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God’s Word for You

1 Chronicles 5:23-26 Justice and mercy

by Pastor Timothy Smith on Tuesday, October 24, 2023

23 The people of the half-tribe of Manasseh were very numerous. They lived in the land of Bashan to the Valley of Hermon, Senir, and Mount Hermon. 24 These were the heads of their clans: Epher, Ishi, Eliel, Azriel, Jeremiah, Hodaviah, and Jahdiel. They were mighty warriors, famous men, heads of their clans. 25 But they were unfaithful to the God of their fathers. They prostituted themselves to the gods of the peoples of the land, whom God had destroyed before them.  26 So the God of Israel stirred up the spirit of Pul, king of Assyria, that is, the spirit of King Tiglath-Pileser of Assyria, and he carried away the Reubenites, the Gadites, and the half-tribe of Manasseh, and brought them to Halah, to Habor, to Hara, and to the river Gozan, where they are to this day.

Mount Hermon is a long, 20-mile slash of mountain range beginning about twenty miles north of the top of the Sea of Galilee and running northeast (exactly like the character /). The north end of the range is ten miles due west of Damascus.

Map showing location of Mount Hermon

The Valley of Hermon (literally “Baal Hermon”) was (and is) west of the main peak (Mount Hermon). Senir was well-forested and was a source of many of the massive cedars harvested by Lebanon (Ezekiel 27:5); it was also called the Antilebanon (“the region opposite Lebanon,” Judith 1:7).

Notice that this is the verse when the Scripture informs us that two Assyrian king names, “Pul” (2 Kings 15:19) and “Tiglath-Pileser” (2 Kings 15:29, 16:7,10; 1 Chronicles 5:6; 2 Chronicles 28:20) are references to the same person. Tiglath-Pileser III (ruled 745-727 BC) was more than king of Assyria. He formed the first standing army of that nation, and he led his army around his borders demanding tribute (taxes), and when there was resistance, he homogenized peoples by deporting the rebels and moving in displaced people from other regions. This is what eventually happened to Samaria. In short, Tiglath-Pileser transformed Assyria from a strong kingdom into a strong empire.

Stirred up by the Lord, he deported the Trans-Jordan Hebrews. The places where these exiles were sent to were quite far away. Halah (Strabo calls it Kalachene) was east of the Tigris. Habor is a river there; some commentators think an additional word (“the river” ?) has dropped from the text, but the ancient accentuation does not indicate anything like that.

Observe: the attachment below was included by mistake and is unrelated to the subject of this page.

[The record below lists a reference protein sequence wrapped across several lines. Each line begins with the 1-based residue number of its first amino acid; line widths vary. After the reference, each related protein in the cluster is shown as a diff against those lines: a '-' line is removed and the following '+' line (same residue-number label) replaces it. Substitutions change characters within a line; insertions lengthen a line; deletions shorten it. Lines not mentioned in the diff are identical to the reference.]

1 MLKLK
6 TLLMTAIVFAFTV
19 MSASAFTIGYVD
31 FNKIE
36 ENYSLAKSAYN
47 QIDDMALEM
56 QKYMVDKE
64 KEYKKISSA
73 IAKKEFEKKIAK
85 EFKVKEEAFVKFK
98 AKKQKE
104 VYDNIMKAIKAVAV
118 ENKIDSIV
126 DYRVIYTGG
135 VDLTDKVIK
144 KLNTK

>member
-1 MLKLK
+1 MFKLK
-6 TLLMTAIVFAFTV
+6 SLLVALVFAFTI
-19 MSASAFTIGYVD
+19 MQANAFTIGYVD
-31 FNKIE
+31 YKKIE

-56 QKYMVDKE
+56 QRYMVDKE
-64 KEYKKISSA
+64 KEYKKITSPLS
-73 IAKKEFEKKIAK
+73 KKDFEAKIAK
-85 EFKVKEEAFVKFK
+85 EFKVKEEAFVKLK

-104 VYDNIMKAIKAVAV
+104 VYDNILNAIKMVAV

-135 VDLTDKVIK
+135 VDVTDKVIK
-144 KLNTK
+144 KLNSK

These tribes were forced to walk hundreds and hundreds of miles into exile, far from , and few if any returned. Their descendants, if any, are probably still there to this day. They are in northern Afghanistan, in Armenia, and in Georgia. They were exiled on account of their persistent unbelief. This act of justice and judgement from God is meant to terrify the conscience with the fear of God’s eternal wrath. Human nature is bound to be angry about this justice; those who do not truly know Christ will be confused by God’s wrath, and they will begin to fear and hate God all at the same time. Yet “The Lord is upright… and he does no wrong” (Psalm 92:15). “Indeed” says Moses, “all of his ways are just. He does no wrong. Righteous and upright is he” (Deuteronomy 32:4). So “we must not judge God in his dealings with men by human standards. Whatever God does is right, and it is a heinous blasphemy to accuse him of injustice.”

We might also consider this: The exiles of Reuben, Gad, and Manasseh established a people in those faraway places that were among the first nations to embrace Christianity when it came. Armenia was the first nation on earth to adopt Christianity as the state religion (tradition says that the Apostles Bartholomew and Thaddeus brought the gospel there in the middle of the first century; cp. Matthew 10:3; Mark 3:18). The Georgian and Armenian translations of the New Testament are among the most ancient and reliable translations, and New Testament (that is, Christian) scholars consult those versions for help with modern editions of the Greek text. So this blessing at least can be counted by the Assyrian exile: The Hebrews who were deported to those terribly far, far away places were faced by generations of a fierce and irrefutable proclamation of the law, but their descendants were there to hear the gospel of Jesus Christ from the very earliest days of its preaching in the world. That is to say, in the same generation when the Jews rejected Jesus in Jerusalem, the Hebrew exiles in the former Assyria heard the same gospel, and some or many of them came to put their faith in their Savior. God’s justice and his mercy endure forever. “He loves righteousness and justice, and the mercy of the Lord fills the earth” (Psalm 33:5). We pray:

“Do not cast me from your presence
or take your Holy Spirit from me.
Restore to me the joy of your salvation
and grant me a willing spirit, to sustain me.” (Psalm 51:11-12)

In Christ,
Pastor Timothy Smith

Pastor Tim Smith
About Pastor Timothy Smith
Pastor Smith serves St. Paul’s Lutheran Church in New Ulm, Minnesota. To receive God’s Word for You via e-mail, please visit the St. Paul’s Lutheran Church website.


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